How ‘Homeland’ Returned To Its Must-See Brand Of Crazy

I was ready to quit Homeland. In fact, I had. If Community had a gas leak season, then Showtime’s once-great drama gets SNL parody seasons. The refusal to kill Brody until it was too late, the baby Brody, the stubborn insistence on continuing to follow the adventures of Dana — Homeland was in a bad place coming into this season, but something as miraculous as Carrie somehow still having her job happened: it apparently got good again.

So I decided to check back in. Ten hours later, I was hooked. The first seven episodes of the season ranged from a Saul shrug to good, but the next three? The return of exciting Homeland. Last night’s “Krieg Nicht Lieb” was a slight step down, but there was still a deadly tense scene near the end that nicely set up next Sunday’s season finale. So how did Homeland fix itself and become must-see TV again? It stopped talking.

Homeland is a lot like a Christopher Nolan movie: it appears smarter than it actually is. In the moment, Inception is a lot of fun, but if you stop and think about what you’re watching, you’ll notice the Langley bombing-sized plot holes. The same true’s of the intelligently dumb Homeland. That’s not an insult! Homeland is a TV series, and TV’s goal is to entertain us (and sell beer), so if the show wants us to believe that, sure, Quinn had enough time to go to a Kinko’s in Pakistan and make a giant cardboard cutout of Aayan, the relative of terrorist Haissam Haqqani who Carrie sleeps with shortly before he dies (she has a stellar track record), so that he could use it to hide a very long bomb in plain sight, why not? It looked cool and it got the good job done. Those moments of action-packed, morally murky, 24-esque ridiculousness are far easier to accept than when Homeland slows down and has Carrie and Quinn verbally hate-f*cking each other. Honestly, the only two acceptable conversations should be back-and-forths between Carrie and Saul and…that’s about it. Quinn’s at his best when he’s saying nothing at all.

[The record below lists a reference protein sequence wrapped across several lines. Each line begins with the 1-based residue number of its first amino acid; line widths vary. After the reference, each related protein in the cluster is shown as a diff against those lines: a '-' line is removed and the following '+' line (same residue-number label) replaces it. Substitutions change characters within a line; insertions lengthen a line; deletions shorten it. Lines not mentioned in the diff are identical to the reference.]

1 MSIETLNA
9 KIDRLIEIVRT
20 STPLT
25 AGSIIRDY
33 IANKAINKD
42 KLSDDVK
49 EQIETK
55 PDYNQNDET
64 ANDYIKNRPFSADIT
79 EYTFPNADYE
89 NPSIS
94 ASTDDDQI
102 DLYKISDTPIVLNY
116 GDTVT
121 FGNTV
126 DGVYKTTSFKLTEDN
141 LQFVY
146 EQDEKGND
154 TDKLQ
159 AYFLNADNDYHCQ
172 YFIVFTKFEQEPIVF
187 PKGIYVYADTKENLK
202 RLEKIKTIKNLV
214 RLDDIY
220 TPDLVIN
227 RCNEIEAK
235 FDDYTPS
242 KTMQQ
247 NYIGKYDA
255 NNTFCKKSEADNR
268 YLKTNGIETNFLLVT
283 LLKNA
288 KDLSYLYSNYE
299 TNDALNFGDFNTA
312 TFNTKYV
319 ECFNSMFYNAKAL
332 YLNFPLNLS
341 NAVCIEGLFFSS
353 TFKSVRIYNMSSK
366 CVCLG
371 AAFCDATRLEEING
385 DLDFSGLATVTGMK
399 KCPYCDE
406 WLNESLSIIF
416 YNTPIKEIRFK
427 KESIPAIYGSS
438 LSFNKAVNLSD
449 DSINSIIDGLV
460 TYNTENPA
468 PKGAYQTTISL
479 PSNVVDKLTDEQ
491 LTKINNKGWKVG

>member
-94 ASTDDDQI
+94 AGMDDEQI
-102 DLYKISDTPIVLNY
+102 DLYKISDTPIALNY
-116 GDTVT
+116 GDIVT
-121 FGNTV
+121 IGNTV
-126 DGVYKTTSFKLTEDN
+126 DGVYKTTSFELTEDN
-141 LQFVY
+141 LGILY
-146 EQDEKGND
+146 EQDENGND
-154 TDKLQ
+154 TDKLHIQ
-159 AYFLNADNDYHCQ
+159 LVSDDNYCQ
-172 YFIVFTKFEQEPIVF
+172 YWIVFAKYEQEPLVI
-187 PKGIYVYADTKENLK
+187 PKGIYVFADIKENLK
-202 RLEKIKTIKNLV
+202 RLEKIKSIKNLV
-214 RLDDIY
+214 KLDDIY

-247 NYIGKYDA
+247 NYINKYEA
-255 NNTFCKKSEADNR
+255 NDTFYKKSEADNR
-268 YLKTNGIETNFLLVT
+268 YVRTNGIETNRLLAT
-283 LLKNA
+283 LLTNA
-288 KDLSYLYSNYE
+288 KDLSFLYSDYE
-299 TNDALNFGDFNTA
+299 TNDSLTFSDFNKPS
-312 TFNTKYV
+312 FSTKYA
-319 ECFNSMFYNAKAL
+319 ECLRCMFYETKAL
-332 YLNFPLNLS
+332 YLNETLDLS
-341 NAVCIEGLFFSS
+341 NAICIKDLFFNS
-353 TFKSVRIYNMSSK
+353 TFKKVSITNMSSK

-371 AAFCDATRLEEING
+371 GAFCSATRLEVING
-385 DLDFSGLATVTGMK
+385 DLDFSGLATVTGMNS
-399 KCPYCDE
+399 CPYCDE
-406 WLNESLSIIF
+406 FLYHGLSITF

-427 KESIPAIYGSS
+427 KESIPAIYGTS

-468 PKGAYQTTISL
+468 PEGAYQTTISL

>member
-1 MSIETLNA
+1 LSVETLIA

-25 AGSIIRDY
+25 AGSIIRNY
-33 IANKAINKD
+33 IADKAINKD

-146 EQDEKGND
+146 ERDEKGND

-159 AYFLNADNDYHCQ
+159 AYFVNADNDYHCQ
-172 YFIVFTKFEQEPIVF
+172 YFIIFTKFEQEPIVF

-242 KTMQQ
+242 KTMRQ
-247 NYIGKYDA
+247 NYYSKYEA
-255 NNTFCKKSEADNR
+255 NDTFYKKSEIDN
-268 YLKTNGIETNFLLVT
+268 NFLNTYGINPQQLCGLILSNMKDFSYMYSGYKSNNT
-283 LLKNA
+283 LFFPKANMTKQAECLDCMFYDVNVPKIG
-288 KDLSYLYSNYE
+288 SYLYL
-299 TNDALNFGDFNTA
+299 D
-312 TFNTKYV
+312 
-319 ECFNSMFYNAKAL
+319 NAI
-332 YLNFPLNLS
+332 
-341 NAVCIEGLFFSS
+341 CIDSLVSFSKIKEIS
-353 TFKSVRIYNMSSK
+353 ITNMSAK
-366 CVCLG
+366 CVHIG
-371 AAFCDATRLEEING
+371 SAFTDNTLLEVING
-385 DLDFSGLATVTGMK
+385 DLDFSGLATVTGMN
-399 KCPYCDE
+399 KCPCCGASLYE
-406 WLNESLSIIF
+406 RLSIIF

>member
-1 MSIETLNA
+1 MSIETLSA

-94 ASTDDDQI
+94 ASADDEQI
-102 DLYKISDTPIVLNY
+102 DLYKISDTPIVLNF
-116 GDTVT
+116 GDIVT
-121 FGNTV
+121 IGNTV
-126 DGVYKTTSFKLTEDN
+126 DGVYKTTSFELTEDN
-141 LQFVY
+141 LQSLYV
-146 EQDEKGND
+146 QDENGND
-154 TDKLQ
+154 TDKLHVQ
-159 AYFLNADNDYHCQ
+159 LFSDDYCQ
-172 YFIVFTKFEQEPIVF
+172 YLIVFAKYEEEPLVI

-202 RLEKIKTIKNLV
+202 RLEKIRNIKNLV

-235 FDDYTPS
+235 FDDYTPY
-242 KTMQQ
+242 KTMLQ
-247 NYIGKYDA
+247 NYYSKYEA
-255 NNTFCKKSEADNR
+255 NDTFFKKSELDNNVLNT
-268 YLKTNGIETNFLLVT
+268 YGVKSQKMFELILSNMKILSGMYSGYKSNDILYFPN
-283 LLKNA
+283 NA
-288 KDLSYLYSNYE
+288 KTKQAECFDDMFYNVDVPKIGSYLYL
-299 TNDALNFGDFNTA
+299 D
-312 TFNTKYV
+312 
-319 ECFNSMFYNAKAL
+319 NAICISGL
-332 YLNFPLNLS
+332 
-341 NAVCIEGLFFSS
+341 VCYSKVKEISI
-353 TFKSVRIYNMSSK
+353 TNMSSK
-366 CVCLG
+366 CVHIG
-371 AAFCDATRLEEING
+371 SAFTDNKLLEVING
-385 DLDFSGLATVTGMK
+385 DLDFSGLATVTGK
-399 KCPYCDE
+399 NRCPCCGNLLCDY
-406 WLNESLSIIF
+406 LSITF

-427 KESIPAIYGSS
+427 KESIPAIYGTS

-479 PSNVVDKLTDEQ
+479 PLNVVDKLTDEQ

Speaking of: after some drunken early season hiccups, Quinn’s turned into an unstable mix of Charlie “WILDCARD” Kelly, Johnny Manziel, and Jeremy Renner’s character from The Hurt Locker, and it’s doing wonders for the show. He makes Carrie look stable by comparison, at least when she’s not on super-LSD, or whatever was in her replacement pills. He drives the action, and because he has nothing at home to come back to (unlike Carrie with her sister and baby, who she probably doesn’t want to drown anymore…maybe?), there’s a sense that in any scene, something could go horribly wrong. There are stakes. Saul being captured earlier in the season was intoxicating and devastating, but deep down, you knew Homeland probably wasn’t going to kill Mandy Patinkin — the same isn’t so for the wonderfully-named Rupert Friend.

(Also, this is a minor point, but unlike Sons of Anarchy, which stretched its episode running lengths anywhere from 70 to 700 minutes, most Homeland‘s clock in at a reasonable 44-50 minutes. It’s hard to keep up a breakneck pace longer than that, so they don’t even try.)

Here’s where we are heading into the finale: The Guy from Smash stopped Carrie, who had just convinced Quinn to not blow up a small chunk of Pakistan, from assassinating Haqqani in the middle of a protest, because look who’s in the backseat? Dastardly Dar Adal! And if you’ll recall, Quinn’s his protége. How will all this come together next Sunday? I have no idea, but so long as there aren’t any Brody hallucination dreams, I’ll be watching. Goddamn you, Carrie.